It being the tail end of September, there weren’t any plays going on in The Globe, so The Drunkard’s and mine was, for the moment, purely aesthetic. The Student, on the other hand, poured over the building like a diamond dealer inspecting new merchandise. He went around the circumference of the building, looked at nearly every brick he could, tapped the wood beams he could reach, and then made his way into the gift shop. “Want to follow him?” I asked.
“Nah,” came the answer.
We leaned up against the wall separating the walking path from the decline into the river. There were quite a few people walking around, most of them tourists like ourselves—judging from the cameras hanging from their necks—but there was the occasional person eating a quick sandwich on their lunch break. A few city workers on ladders hung strings of lights on the trees placed around the area. A stiff breeze passed by, carrying on it the smell of cooking meat from a nearby restaurant.
“Feels like lunchtime,” said The Drunkard.
I nodded. “What should we do? Want to grab a few sandwiches and be on our way?”
“You kidding me? Here we are, first time in London, and you want to grab a premade, crappy sandwich from some convenience store.” The Drunkard barked a quick laugh. “Pah.”
“Well okay then, what were you thinking?” I asked, nodding towards the restaurant. “Bangers and mash? Fish and chips?”
“No and no.” The Drunkard dug his hands deep into his pea coat. “We go to a nice, kosher deli.”
I looked around me. A cascade of German flew at me from a herd of middle-aged people led by a pair of tired looking Englishmen. A French couple sauntered by, wrapped up in each other and speaking sweet nothings in low tones. (I assume that it was sweet nothings they were trading; they very well could have been insulting each other in the foulest language ever conceived by man, but their being French automatically made it romantic.) The sound of shutter clicks preceded four Japanese couples dressed in huge beige coats and gardening hats. Everything seemed distinctly European, and just about as far from the atmosphere in which one expects to find a kosher deli.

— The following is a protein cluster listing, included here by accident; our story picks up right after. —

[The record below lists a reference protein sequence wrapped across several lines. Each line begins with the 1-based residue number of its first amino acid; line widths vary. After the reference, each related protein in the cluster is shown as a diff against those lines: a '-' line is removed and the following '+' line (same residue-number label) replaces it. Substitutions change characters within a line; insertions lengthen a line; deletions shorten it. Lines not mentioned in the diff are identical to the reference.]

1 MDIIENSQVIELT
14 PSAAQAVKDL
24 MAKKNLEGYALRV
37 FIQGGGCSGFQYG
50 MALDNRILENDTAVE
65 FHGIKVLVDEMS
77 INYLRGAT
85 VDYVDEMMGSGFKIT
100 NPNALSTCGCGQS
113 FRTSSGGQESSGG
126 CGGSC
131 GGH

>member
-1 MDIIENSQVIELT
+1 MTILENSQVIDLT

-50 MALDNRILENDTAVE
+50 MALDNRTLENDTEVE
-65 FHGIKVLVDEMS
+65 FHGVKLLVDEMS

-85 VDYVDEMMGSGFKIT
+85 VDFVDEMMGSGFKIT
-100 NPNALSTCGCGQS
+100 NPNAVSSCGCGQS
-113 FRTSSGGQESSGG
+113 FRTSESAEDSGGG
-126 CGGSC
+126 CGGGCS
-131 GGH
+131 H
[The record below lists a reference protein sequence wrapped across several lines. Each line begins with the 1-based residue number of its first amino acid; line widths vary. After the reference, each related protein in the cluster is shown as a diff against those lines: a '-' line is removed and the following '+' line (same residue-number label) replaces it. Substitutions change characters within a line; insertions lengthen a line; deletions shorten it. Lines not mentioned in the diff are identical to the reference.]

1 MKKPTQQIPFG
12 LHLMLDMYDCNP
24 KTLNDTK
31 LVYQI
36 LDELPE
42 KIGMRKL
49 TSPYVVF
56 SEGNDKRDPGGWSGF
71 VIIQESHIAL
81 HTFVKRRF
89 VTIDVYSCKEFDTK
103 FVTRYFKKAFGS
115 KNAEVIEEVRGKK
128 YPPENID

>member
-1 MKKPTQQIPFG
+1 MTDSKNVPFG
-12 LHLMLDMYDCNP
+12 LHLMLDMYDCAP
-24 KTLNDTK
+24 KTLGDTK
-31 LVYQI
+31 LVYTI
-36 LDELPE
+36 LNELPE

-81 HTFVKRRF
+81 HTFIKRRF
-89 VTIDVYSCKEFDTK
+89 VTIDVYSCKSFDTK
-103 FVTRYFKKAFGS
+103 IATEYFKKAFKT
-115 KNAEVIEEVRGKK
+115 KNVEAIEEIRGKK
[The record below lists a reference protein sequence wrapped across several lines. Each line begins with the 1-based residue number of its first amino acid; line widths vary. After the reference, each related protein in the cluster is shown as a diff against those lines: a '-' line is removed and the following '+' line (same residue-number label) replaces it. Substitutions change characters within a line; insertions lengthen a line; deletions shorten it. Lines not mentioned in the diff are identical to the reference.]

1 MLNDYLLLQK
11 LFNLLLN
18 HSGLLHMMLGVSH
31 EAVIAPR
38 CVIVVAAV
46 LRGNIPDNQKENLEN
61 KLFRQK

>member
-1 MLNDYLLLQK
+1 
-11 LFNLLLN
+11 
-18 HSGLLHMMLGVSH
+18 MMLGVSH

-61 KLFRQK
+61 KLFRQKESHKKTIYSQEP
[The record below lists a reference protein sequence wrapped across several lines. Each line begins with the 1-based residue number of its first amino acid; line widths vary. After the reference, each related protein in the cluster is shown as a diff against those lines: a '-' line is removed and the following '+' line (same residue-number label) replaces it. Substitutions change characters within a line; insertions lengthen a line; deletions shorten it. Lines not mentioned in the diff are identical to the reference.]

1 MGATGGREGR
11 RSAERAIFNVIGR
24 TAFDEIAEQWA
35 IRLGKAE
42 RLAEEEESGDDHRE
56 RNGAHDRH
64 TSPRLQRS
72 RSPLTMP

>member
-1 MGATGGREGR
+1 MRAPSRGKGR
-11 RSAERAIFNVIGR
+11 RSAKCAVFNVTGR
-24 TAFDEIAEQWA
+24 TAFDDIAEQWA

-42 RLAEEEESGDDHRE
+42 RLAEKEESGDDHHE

“What?” I asked. “Like a New York deli? Surely you jest.”
“Nope, and don’t call me Shirley.”
I fought the urge to punch The Drunkard in the mouth.
“I know where to go,” said The Drunkard. “The Traveler told me about the Jewish part of London before we left. Where there are Jews, there are delis. Rule of the universe, my friend.”
I thought about pointing out that we were no longer in the universe, that we were in England, but I’m not quite sure that my companion would have understood me. (There are times when I do not understand myself.) At any rate, The Student stepped out of the gift shop clutching a bag to his chest. “Hi,” he said. His eyes were dilated and he wore a gigantic grin on his face.
“What you got there?” asked the Drunkard.
“Oh, this?” The Student looked around him and blinked a few times. His gaze returned to us. “It was beautiful in there. Imagine what the inside must look like if there… my God,” he said, coming to a full stop. “I have to sit down.” He did so on the pavement. “I have never seen so many pictures of Shakespeare in one place. The Bard, gents! The Bard!”
The Drunkard picked up the bag and looked inside. “Good Lord,” he remarked. “You bought the entire library of plays, didn’t you?”
“Don’t be foolish,” said The Student. “Just the First Folio and six others.”
“Looks like seven.”
“Six, seven, what’s the difference?”
“Well then,” I said. “You feeling up for a good kosher deli sandwich?”
“I’d be up for eating bark, at this point.”
“Well, hopefully it won’t come to that point,” I said.

Monday, November 2, 2009

Our Trip to London, Part the First